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Monday, February 26, 2024

Huawei Poised to Make Comeback in Mid-Range 5G Phone Market

SHENZHEN, China (Reuters) – China Huawei may launch a mid-range 5G phone in October, China I.T. Times reported on Tuesday, which would be another sign the technology giant has overcome U.S. sanctions. Since 2019, the United States has restricted Huawei’s access to chipmaking tools essential for producing the most advanced handset models, with the company only launching limited batches of 5G models using stockpiled chips. The restrictions devastated the consumer business of a company that had rivaled Apple and Samsung to become the world’s largest smartphone maker before plunging into a slump in 2021. The company has since adjusted its strategy, moving away from ODM white label operations, focusing on its brand and offering high-end smartphones.

In the past three years, Huawei has worked hard to develop a domestic semiconductor supply chain capable of replacing the American chips it previously relied on for its flagship handsets. This has included setting up joint ventures with local companies, buying land and buildings to build its factories, and hiring thousands of engineers to design microchips and software.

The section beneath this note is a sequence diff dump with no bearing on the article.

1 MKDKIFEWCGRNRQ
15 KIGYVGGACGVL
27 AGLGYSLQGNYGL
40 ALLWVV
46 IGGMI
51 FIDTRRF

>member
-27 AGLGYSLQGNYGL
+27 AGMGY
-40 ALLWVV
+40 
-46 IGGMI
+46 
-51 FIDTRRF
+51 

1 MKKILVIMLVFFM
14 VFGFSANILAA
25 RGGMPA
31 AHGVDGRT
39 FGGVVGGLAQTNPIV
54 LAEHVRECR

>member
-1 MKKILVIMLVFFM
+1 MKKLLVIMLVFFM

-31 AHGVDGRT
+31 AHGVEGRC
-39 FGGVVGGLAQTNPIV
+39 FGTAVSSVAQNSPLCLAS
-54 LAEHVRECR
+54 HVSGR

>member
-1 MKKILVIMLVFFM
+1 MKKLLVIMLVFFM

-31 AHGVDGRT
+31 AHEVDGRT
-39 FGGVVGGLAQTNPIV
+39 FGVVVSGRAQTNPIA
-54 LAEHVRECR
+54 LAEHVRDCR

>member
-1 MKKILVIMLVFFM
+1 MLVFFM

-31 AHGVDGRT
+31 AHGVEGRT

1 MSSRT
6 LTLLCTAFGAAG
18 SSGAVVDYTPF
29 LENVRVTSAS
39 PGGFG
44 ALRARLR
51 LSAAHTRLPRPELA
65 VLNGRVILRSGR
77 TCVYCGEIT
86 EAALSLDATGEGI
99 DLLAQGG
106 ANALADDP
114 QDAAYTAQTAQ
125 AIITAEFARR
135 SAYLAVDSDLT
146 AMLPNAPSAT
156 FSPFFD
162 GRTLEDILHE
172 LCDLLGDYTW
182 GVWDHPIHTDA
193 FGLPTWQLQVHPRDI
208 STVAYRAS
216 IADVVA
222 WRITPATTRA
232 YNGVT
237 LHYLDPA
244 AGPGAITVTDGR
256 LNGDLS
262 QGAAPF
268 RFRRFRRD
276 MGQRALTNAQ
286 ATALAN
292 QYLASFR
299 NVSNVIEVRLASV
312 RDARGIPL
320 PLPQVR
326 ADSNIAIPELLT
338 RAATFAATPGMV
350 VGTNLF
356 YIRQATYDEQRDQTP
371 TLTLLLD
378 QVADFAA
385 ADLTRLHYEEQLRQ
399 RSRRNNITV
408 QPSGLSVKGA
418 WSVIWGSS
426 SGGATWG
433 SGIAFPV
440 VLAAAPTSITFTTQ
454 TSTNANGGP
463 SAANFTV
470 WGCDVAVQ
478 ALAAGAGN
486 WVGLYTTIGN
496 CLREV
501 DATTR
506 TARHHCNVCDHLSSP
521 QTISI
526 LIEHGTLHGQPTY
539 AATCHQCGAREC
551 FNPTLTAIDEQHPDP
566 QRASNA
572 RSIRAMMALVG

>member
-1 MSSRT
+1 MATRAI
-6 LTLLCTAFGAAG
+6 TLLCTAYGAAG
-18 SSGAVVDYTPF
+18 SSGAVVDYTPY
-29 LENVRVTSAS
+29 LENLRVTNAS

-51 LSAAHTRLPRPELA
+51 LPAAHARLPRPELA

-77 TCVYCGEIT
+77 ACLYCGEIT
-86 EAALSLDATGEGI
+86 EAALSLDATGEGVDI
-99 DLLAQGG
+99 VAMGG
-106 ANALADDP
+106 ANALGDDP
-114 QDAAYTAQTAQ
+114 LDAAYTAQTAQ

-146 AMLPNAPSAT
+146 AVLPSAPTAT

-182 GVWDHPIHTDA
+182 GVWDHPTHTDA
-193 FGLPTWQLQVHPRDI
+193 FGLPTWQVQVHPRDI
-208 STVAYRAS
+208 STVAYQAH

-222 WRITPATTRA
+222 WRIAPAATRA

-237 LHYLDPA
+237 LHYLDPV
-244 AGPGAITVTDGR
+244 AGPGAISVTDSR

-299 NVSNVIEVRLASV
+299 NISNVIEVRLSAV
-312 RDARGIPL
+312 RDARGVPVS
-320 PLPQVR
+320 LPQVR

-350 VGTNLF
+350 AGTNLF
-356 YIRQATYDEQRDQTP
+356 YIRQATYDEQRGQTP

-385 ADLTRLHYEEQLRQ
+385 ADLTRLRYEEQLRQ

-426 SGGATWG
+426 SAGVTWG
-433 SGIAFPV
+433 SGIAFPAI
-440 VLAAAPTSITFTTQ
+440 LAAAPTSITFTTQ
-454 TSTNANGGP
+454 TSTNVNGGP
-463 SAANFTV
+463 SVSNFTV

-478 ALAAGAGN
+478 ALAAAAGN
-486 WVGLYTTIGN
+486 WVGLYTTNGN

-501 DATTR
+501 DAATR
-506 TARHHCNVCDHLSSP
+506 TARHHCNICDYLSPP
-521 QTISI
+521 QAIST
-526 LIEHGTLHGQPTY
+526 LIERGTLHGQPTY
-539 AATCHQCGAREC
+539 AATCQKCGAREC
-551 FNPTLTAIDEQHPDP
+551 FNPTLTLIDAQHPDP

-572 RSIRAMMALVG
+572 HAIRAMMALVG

The company re-entered the global market with its low-cost Mate series smartphones last year and surprised the industry when it unveiled a flagship phone capable of running 5G networks. Known as the Mate 60 Pro, it was released with little advertising or warning, but research firms have confirmed that it is powered by a 7-nanometer chip developed in China. The phone will be the first such device to hit the global market since U.S. sanctions began in 2019.

Sources told the I.T. Times that Huawei is preparing to launch a 5G version of its mid-ranged Nova around October or November. The company has yet to respond to requests for comment.

Huawei is also working to make its own 5G base stations, the small mobile units that transmit data to and from wireless towers. The company has said it focuses on markets with high 5G penetration rates and the best prospects for growth, including Europe and Latin America.

A recent letter from Republican lawmakers to Commerce Department Secretary Wilbur Ross calls for establishing a new China-facing sanction authority to impose “full blocking sanctions” on Huawei and its chipmaking arm SMIC, a unit of state-owned China Telecom. It also asks that the company be investigated for security violations and for criminal charges to be pursued against its executives.

EqualOcean analyst Yuri Gu believes that the launch of a mid-range 5G phone demonstrates that Huawei can adapt and overcome obstacles. However, he said, it is essential to remember that smartphones are not a core business for the company. In the long run, Huawei will likely seek to expand its offerings to include home and enterprise routers and servers rather than focus on smartphones as a critical product line.

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